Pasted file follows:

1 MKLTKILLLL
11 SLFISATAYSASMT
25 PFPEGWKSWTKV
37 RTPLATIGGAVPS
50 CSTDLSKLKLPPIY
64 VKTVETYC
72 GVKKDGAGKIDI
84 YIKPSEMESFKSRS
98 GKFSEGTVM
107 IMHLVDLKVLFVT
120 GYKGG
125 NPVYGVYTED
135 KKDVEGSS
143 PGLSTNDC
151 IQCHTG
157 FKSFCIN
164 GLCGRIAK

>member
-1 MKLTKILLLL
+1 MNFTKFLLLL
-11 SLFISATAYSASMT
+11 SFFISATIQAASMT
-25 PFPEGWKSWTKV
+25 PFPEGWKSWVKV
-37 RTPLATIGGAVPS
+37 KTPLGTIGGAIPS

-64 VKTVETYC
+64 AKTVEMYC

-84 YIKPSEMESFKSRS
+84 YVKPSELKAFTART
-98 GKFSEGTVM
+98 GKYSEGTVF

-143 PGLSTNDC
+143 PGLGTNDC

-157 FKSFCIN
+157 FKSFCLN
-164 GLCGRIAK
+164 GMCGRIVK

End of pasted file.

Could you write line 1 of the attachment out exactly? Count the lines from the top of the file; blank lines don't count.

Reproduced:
1 MKLTKILLLL